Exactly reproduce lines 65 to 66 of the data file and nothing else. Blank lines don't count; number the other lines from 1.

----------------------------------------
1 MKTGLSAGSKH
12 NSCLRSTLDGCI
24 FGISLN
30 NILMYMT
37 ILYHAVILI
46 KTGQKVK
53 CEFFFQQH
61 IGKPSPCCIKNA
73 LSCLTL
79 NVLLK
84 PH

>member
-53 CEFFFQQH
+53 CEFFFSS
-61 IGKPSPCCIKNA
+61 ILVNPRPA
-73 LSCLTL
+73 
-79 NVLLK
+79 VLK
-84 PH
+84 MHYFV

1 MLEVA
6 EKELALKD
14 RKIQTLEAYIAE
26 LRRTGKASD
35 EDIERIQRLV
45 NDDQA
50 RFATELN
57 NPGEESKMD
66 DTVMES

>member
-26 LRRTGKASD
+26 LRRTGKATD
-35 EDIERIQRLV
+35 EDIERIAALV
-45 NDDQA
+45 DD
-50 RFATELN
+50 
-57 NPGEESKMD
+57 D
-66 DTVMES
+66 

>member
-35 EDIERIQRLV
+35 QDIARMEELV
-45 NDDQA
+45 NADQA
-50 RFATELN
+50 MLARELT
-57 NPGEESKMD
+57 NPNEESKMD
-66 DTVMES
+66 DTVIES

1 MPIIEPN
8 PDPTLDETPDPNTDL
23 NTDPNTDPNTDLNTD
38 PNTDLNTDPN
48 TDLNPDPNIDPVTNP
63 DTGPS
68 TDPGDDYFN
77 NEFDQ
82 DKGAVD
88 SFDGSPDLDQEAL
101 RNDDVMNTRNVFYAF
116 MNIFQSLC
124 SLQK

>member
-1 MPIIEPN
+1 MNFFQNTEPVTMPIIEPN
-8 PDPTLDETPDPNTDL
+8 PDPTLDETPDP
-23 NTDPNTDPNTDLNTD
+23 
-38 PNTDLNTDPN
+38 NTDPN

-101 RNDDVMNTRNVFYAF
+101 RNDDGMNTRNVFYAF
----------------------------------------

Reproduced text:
88 SFDGSPDLDQEAL
101 RNDDVMNTRNVFYAF